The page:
Document Detail

How and why genetic linkage has not solved the problem of psychosis: review and hypothesis.
MedLine Citation:
PMID:  17202538     Owner:  NLM     Status:  MEDLINE    
OBJECTIVE: The author examined the chromosomal linkage method as an approach to the genetic basis of schizophrenia and bipolar disorder. METHOD: Comparisons were conducted of recent meta-analyses of genome scans of schizophrenia and bipolar disorder and of the three largest (N>300) sibling pair studies of schizophrenia and schizoaffective disorder and a comparable study of bipolar illness. RESULTS: Recent meta-analyses have not identified consistent sites of linkage. The three largest studies of schizophrenia fail to agree on a single locus, no commonality with bipolar illness has been demonstrated, and there is no replicable support for any of the current candidate genes. DISCUSSION: An alternative to the concept that DNA sequence variation lies in "multiple genes of small effect" is the hypothesis that the variation is epigenetic but related to the genetic transition ("the speciation event") that separated Homo sapiens from a prior hominid species. This hypothesis draws attention to the chromosomal rearrangement (the Xq21.3/Yp translocation) that occurred some 6 million years ago in the hominid lineage and subsequent rearrangements, including a paracentric inversion, that have taken place within the translocated segment. Here it is argued that the most recent of these events is relevant to specifically human characteristics, including language. The gene pair protocadherin X and Y within this region is under new selective pressure and is in a novel (epigenetic) situation with respect to X inactivation. CONCLUSIONS: Epigenetic variation associated with chromosomal rearrangements that occurred in the hominid lineage and that relates to the evolution of language could account for predisposition to schizophrenia and schizoaffective and bipolar disorder and failure to detect such variation by standard linkage approaches.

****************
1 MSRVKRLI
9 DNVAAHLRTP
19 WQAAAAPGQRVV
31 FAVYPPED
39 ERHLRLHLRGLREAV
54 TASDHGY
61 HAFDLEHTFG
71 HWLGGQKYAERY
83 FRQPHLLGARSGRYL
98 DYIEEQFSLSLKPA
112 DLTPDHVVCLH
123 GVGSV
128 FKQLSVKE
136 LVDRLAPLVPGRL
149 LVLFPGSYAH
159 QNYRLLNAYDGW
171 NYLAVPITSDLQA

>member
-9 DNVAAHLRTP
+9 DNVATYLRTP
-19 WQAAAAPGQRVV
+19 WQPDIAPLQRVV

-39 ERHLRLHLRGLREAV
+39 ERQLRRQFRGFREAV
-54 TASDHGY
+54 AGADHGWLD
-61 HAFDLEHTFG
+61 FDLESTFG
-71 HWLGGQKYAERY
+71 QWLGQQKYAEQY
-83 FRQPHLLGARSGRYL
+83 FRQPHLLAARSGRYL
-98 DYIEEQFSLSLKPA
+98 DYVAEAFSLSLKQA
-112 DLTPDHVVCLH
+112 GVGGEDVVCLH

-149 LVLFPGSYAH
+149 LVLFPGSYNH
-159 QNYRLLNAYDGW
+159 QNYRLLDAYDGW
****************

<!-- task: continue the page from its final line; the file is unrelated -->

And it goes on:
Timothy J Crow
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Publication Detail:
Type:  Comparative Study; Journal Article; Research Support, Non-U.S. Gov't; Review    
Journal Detail:
Title:  The American journal of psychiatry     Volume:  164     ISSN:  0002-953X     ISO Abbreviation:  Am J Psychiatry     Publication Date:  2007 Jan 
Date Detail:
Created Date:  2007-01-04     Completed Date:  2007-03-12     Revised Date:  2008-11-21    
Medline Journal Info:
Nlm Unique ID:  0370512     Medline TA:  Am J Psychiatry     Country:  United States    
Other Details:
Languages:  eng     Pagination:  13-21     Citation Subset:  AIM; IM    
Department of Psychiatry, SANE Prince of Wales Centre for Research on Schizophrenia and Depression, Warneford Hospital, Oxford OX3 7JX, UK.
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MeSH Terms
Bipolar Disorder / genetics
Chromosome Mapping
Epigenesis, Genetic / genetics
Genetic Variation
Hominidae / genetics
Humans / genetics
Language Development
Linkage (Genetics)*
Meta-Analysis as Topic
Psychotic Disorders / genetics*
Reproducibility of Results
Research Design* / standards,  statistics & numerical data
Schizophrenia / genetics
Translocation, Genetic

From MEDLINE®/PubMed®, a database of the U.S. National Library of Medicine

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